You Know Ubisoft’s Tetris Game Just Came Out Right?


In my Tetris 30th anniversary post I think I noted that Ubisoft was working on a new edition of the game to celebrate the occasion called Tetris Ultimate. Well, that game came out on 3DS a little while ago and I decided to take it for a spin since basically no major game website seems interested in it right now.

Versions for other platforms are coming soon but Ubisoft saw fit to put it on 3DS first. I don’t know why, but one could speculate a number of reasons. Maybe it felt Tetris is most widely-known as a portable game, and EA already has smartphone/tablet Tetris wrapped up. Maybe Ubisoft feels that way because of the legacy of the original Game Boy edition, or perhaps because of Tetris DS.

In mine and a lot of other people’s experience, the 2006 Tetris DS remains the sort of “definitive” version of Tetris. It combines really snappy controls with an art and sound direction unique to Nintendo which fits the game really well. Other versions of Tetris have come out since but none that definitively added enough to make people like me finally put Tetris DS aside. That’s the standard to which I’m comparing Ubisoft’s latest effort. Not only that, but if you want to buy this game on Nintendo eShop, there are already like four other Tetris games available, all of them cheaper.

I have to admit, Tetris Ultimate does take one aspect much further than I’ve ever seen for a Tetris game, and that includes the DS edition — customization. Tetris DS’s controls are very finely tuned: blocks slide at just the right speed, the hard drop works just as you’d like it to, everything is very responsive, and so-on. If you don’t like how Ultimate feels in comparison, you can tweak all that stuff through sliders: the responsiveness and smoothness with which blocks side left and right for instance. You can even switch through the rules as they’ve changed through all the various Tetris iterations. You can turn hard drop on or off, turn the ghost piece on or off, and even set how many moves you can make with a block after it’s reached the ground. Ultimate pretty much let’s you play Tetris however you want to, and that’s probably it’s greatest advantage over other editions.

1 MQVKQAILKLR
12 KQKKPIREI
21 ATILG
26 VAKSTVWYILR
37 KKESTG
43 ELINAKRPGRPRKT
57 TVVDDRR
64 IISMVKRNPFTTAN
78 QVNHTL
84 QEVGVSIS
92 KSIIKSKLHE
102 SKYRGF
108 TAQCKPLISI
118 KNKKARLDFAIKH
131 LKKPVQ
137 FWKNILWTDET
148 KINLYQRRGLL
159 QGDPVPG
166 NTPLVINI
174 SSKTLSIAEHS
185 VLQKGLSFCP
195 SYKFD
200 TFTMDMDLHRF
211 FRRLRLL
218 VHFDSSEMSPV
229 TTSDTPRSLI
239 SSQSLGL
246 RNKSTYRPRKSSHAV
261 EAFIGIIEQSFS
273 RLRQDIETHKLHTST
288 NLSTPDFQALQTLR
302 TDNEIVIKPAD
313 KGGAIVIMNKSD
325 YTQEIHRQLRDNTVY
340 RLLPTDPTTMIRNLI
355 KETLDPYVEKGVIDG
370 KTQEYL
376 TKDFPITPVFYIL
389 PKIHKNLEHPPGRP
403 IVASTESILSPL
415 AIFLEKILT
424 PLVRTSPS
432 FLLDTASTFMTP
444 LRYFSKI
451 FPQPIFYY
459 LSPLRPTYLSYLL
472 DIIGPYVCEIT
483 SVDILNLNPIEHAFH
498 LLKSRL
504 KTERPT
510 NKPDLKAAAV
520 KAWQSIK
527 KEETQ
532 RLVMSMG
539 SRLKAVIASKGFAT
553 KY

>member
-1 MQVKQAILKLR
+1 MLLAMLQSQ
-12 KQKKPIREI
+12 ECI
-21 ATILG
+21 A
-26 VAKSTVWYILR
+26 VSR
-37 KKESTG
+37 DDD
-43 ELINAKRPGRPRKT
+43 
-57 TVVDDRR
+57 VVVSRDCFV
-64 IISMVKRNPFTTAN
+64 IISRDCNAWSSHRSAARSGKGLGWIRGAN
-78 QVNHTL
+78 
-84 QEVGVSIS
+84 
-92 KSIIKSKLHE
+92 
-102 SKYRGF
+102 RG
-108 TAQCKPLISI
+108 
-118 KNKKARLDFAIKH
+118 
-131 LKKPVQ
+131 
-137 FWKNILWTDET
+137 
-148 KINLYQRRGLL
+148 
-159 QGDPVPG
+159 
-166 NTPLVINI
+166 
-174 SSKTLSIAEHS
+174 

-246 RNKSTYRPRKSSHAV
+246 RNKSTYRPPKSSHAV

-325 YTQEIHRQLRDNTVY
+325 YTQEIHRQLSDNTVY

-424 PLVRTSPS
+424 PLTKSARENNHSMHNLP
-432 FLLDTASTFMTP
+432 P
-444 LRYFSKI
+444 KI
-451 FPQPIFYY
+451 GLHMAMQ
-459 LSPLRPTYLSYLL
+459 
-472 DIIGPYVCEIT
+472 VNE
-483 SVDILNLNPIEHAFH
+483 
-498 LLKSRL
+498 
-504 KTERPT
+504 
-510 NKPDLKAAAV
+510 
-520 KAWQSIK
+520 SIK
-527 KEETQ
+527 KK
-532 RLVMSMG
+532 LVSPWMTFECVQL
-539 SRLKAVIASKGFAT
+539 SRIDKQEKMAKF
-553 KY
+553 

Another really cool thing about Ultimate is its multiplayer mode let’s you compete against bots. I was able to find some opponents online but I have no idea how long this game’s community will last. If it does indeed die, you’ve at least got bots, which is more than I can say for too many multiplayer games these days. Plus, I really don’t know how many other Tetris games let you play against bots.

Those are the significant things setting Ultimate apart. Another big thing is the fact that it’s a Ubisoft game and that means it has to have all the “Ubisoft game” stuff in it. You know whenever you accomplish anything of any significance in Assassin’s Creed or Far Cry and those games immediately inundate you with updates about experience points you just earned, what level you just reached, or whatever other crap you just unlocked? All that’s in Tetris Ultimate. You have actual XP to earn and levels to reach in this game which unlocks other stuff. Do a lot of people still like that carrot-on-a-stick style game design? Do we even need it in a game like Tetris? It doesn’t really take away from the good game of Tetris buried underneath all the Ubisoft features though.

One odd thing that kind of get’s to me in Ubisoft’s Tetris though is its general art and sound design, which is definitely nowhere near the level of Tetris DS. Where Tetris DS is colorful with the true look of a Nintendo game, Ultimate has a sort of generic futuristic quality about it. It looks like a lot of other modern western Tetris iterations, like they didn’t really know what to do with everything surrounding the blocks. It’s actually kind of tough to describe because of how generic it is. It certainly doesn’t celebrate Tetris as a video game the way Tetris DS does. And the music in Ultimate feels oddly slow and calming. I guess that’s one preferred style for puzzle games as opposed to the frantic and upbeat tracks of Tetris DS and other puzzle games.

I hear a lot of people comparing Tetris Ultimate to this year’s Puyo Puyo Tetris from SEGA. I saw it for a bit at Otakon this year but don’t know much about it because it’s probably never getting released outside Japan. Some people blame Ubisoft’s Tetris license for western territories for that. I guess what it really comes down to is if Ultimate’s customization features really mean to you if there’s no other edition of the game that feels just right for you.



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